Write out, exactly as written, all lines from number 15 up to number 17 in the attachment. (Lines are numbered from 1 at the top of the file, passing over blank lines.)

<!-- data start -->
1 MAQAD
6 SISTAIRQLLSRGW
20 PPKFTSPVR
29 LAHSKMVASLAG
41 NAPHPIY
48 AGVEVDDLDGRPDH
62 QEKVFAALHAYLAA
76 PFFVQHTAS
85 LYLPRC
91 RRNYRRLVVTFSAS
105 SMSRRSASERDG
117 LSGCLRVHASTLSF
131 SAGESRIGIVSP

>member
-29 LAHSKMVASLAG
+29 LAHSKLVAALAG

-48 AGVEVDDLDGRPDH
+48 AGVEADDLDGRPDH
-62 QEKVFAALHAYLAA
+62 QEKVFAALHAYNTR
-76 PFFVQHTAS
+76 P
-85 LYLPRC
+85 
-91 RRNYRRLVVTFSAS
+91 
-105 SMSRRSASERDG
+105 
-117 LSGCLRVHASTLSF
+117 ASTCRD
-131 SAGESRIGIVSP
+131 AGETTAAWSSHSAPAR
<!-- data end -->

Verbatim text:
-29 LAHSKMVASLAG
+29 LAHSKLVAALAG

-48 AGVEVDDLDGRPDH